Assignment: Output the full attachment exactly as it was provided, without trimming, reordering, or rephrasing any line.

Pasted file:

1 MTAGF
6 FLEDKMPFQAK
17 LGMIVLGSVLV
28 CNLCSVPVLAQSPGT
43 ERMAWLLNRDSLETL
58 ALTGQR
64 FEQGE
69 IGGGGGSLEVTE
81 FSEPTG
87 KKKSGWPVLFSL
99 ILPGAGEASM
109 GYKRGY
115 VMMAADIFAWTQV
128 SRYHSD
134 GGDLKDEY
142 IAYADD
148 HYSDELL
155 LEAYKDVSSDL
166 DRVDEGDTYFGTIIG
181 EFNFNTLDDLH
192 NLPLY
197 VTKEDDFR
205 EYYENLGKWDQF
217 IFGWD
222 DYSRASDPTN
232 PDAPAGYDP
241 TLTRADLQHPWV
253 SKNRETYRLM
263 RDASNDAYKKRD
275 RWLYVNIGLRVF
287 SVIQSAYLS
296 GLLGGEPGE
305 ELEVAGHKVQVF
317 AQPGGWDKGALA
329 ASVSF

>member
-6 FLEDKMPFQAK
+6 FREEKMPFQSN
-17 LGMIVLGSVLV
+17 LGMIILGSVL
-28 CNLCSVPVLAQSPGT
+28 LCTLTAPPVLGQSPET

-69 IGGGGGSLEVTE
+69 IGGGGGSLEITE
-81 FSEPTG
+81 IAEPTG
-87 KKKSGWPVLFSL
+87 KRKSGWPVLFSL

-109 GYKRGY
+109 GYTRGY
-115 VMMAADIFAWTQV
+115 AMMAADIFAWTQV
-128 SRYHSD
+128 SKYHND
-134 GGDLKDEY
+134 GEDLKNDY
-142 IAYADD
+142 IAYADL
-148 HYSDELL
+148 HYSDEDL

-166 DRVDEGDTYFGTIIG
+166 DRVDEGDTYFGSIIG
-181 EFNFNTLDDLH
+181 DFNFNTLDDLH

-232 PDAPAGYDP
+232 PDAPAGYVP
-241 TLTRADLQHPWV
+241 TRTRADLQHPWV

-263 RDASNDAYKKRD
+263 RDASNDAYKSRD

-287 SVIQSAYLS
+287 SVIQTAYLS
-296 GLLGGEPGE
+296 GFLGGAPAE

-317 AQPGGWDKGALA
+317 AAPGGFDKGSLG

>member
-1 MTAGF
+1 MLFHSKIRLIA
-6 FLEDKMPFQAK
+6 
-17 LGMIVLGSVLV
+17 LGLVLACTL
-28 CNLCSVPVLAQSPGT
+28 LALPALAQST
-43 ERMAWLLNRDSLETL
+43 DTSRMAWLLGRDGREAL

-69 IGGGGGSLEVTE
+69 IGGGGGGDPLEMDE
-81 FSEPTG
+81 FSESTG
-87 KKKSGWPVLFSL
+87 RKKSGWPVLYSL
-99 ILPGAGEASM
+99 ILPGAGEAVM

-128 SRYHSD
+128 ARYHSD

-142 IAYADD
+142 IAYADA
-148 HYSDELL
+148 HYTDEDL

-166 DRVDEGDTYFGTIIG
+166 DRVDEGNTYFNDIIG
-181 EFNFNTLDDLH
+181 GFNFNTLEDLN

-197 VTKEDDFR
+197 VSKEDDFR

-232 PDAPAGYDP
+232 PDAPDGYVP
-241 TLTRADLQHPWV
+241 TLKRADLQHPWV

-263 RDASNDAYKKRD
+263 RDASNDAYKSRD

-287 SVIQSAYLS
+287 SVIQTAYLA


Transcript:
1 MTAGF
6 FLEDKMPFQAK
17 LGMIVLGSVLV
28 CNLCSVPVLAQSPGT
43 ERMAWLLNRDSLETL
58 ALTGQR
64 FEQGE
69 IGGGGGSLEVTE
81 FSEPTG
87 KKKSGWPVLFSL
99 ILPGAGEASM
109 GYKRGY
115 VMMAADIFAWTQV
128 SRYHSD
134 GGDLKDEY
142 IAYADD
148 HYSDELL
155 LEAYKDVSSDL
166 DRVDEGDTYFGTIIG
181 EFNFNTLDDLH
192 NLPLY
197 VTKEDDFR
205 EYYENLGKWDQF
217 IFGWD
222 DYSRASDPTN
232 PDAPAGYDP
241 TLTRADLQHPWV
253 SKNRETYRLM
263 RDASNDAYKKRD
275 RWLYVNIGLRVF
287 SVIQSAYLS
296 GLLGGEPGE
305 ELEVAGHKVQVF
317 AQPGGWDKGALA
329 ASVSF

>member
-6 FLEDKMPFQAK
+6 FREEKMPFQSN
-17 LGMIVLGSVLV
+17 LGMIILGSVL
-28 CNLCSVPVLAQSPGT
+28 LCTLTAPPVLGQSPET

-69 IGGGGGSLEVTE
+69 IGGGGGSLEITE
-81 FSEPTG
+81 IAEPTG
-87 KKKSGWPVLFSL
+87 KRKSGWPVLFSL

-109 GYKRGY
+109 GYTRGY
-115 VMMAADIFAWTQV
+115 AMMAADIFAWTQV
-128 SRYHSD
+128 SKYHND
-134 GGDLKDEY
+134 GEDLKNDY
-142 IAYADD
+142 IAYADL
-148 HYSDELL
+148 HYSDEDL

-166 DRVDEGDTYFGTIIG
+166 DRVDEGDTYFGSIIG
-181 EFNFNTLDDLH
+181 DFNFNTLDDLH

-232 PDAPAGYDP
+232 PDAPAGYVP
-241 TLTRADLQHPWV
+241 TRTRADLQHPWV

-263 RDASNDAYKKRD
+263 RDASNDAYKSRD

-287 SVIQSAYLS
+287 SVIQTAYLS
-296 GLLGGEPGE
+296 GFLGGAPAE

-317 AQPGGWDKGALA
+317 AAPGGFDKGSLG

>member
-1 MTAGF
+1 MLFHSKIRLIA
-6 FLEDKMPFQAK
+6 
-17 LGMIVLGSVLV
+17 LGLVLACTL
-28 CNLCSVPVLAQSPGT
+28 LALPALAQST
-43 ERMAWLLNRDSLETL
+43 DTSRMAWLLGRDGREAL

-69 IGGGGGSLEVTE
+69 IGGGGGGDPLEMDE
-81 FSEPTG
+81 FSESTG
-87 KKKSGWPVLFSL
+87 RKKSGWPVLYSL
-99 ILPGAGEASM
+99 ILPGAGEAVM

-128 SRYHSD
+128 ARYHSD

-142 IAYADD
+142 IAYADA
-148 HYSDELL
+148 HYTDEDL

-166 DRVDEGDTYFGTIIG
+166 DRVDEGNTYFNDIIG
-181 EFNFNTLDDLH
+181 GFNFNTLEDLN

-197 VTKEDDFR
+197 VSKEDDFR

-232 PDAPAGYDP
+232 PDAPDGYVP
-241 TLTRADLQHPWV
+241 TLKRADLQHPWV

-263 RDASNDAYKKRD
+263 RDASNDAYKSRD

-287 SVIQSAYLS
+287 SVIQTAYLA